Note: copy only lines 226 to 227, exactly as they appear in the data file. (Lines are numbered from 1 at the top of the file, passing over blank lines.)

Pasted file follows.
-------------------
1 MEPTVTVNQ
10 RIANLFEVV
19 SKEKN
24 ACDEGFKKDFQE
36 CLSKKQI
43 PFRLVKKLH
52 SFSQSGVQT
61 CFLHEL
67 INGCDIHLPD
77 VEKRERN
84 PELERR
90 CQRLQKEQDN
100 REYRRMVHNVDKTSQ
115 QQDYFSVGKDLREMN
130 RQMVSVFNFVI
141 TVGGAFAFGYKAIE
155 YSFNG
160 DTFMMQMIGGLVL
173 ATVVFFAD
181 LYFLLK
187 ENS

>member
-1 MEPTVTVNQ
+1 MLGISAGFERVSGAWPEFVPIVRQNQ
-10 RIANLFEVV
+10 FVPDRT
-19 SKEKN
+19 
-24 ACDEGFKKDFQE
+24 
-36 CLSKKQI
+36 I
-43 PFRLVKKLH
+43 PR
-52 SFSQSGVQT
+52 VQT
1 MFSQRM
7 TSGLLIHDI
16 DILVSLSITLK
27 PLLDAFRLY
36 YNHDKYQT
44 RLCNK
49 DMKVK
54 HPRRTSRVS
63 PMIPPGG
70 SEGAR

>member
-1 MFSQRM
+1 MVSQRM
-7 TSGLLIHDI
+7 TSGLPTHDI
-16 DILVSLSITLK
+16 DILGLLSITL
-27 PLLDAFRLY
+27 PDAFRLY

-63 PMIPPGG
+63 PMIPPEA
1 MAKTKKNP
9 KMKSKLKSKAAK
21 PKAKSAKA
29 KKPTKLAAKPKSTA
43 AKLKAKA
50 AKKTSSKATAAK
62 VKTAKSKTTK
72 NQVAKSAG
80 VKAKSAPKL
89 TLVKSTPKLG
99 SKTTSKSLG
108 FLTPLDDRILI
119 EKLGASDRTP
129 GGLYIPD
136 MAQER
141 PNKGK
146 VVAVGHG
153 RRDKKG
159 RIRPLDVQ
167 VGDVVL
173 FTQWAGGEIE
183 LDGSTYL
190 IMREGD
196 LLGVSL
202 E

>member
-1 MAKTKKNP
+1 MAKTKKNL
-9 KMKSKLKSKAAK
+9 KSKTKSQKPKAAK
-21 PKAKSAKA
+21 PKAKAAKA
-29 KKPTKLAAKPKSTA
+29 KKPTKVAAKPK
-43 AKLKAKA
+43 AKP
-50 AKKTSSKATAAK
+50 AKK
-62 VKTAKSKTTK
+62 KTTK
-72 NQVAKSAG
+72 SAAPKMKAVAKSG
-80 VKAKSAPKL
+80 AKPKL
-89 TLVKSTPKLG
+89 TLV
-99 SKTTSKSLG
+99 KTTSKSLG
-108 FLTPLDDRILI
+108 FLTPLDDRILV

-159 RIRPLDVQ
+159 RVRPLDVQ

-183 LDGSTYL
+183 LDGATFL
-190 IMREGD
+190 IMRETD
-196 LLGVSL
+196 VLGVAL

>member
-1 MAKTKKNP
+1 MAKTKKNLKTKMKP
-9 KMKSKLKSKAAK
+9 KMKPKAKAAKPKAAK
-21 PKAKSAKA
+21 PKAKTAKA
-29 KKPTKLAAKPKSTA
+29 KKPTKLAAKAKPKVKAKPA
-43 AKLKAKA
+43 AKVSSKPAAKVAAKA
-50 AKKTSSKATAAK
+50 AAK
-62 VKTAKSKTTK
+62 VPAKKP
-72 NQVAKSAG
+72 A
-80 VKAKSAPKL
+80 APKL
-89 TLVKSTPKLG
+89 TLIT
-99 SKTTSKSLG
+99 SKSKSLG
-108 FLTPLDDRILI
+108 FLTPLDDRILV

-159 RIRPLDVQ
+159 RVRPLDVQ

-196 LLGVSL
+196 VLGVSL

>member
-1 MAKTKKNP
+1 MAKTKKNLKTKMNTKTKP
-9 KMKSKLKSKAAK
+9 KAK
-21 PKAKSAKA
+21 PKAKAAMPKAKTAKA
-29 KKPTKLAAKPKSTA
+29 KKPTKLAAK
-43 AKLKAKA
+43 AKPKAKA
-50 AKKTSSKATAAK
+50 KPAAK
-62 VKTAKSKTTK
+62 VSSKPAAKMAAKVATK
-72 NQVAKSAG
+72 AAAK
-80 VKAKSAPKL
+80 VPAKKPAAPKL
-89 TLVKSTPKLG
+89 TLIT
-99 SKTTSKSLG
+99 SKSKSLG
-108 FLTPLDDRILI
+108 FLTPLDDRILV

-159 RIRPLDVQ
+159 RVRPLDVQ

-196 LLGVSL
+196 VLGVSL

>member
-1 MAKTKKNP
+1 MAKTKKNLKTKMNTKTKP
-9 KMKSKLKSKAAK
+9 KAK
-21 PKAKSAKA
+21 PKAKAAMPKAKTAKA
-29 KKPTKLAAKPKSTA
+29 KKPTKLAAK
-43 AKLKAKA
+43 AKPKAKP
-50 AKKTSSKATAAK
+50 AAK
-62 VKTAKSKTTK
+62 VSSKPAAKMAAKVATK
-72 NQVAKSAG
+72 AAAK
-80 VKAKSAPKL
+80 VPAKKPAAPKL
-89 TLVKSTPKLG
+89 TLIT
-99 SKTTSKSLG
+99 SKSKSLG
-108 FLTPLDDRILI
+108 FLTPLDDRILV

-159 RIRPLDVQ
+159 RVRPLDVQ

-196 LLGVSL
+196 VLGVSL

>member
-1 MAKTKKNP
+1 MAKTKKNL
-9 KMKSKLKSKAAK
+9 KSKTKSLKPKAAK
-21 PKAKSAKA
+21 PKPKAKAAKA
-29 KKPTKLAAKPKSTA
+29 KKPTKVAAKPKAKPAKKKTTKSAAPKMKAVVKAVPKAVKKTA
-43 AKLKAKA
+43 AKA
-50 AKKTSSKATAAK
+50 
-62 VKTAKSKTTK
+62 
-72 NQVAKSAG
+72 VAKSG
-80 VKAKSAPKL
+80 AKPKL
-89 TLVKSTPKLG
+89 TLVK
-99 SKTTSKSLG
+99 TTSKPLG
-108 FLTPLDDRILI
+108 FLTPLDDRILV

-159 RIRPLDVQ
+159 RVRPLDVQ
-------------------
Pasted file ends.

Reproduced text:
-108 FLTPLDDRILI
+108 FLTPLDDRILV